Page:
Erin Chlaghmo's Details
About Erin Chlaghmo
Chlaghmo’s identity has become an amalgamation of the myriad cultures she has assimilated into. Living as a religious outcast for most of her life made her aware of the gravity of belonging. Teaching art on a Native American Indian reservation was a shift in paradigm about American history and her first exposure to racism. Forever changed by that experience, she questions normative “white” culture through art making. Straddling the border between American and Moroccan society, she has a multi-cultural family and lifestyle. These immersion experiences have molded her life and artistic practice.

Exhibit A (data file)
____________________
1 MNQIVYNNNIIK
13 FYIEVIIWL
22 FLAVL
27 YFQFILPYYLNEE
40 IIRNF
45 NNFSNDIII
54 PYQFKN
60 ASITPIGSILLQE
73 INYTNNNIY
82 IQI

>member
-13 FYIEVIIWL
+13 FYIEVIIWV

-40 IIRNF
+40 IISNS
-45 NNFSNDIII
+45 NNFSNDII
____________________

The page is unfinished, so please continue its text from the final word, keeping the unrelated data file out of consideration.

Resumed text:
Chlaghmo’s process combines screen-printing, painting, sewing and construction to assemble 3D works layered with hand made fabric and found materials. The history of textiles is used in reference to the way people construct meaning/identity. Notions of craft are crucial to her work, formally, because there are moments of imperfection and failure that reference true life and the ugliness of the social issues she is trying to tackle. The effect is an abstract collision of cultural references, pattern, colors and manipulated materials.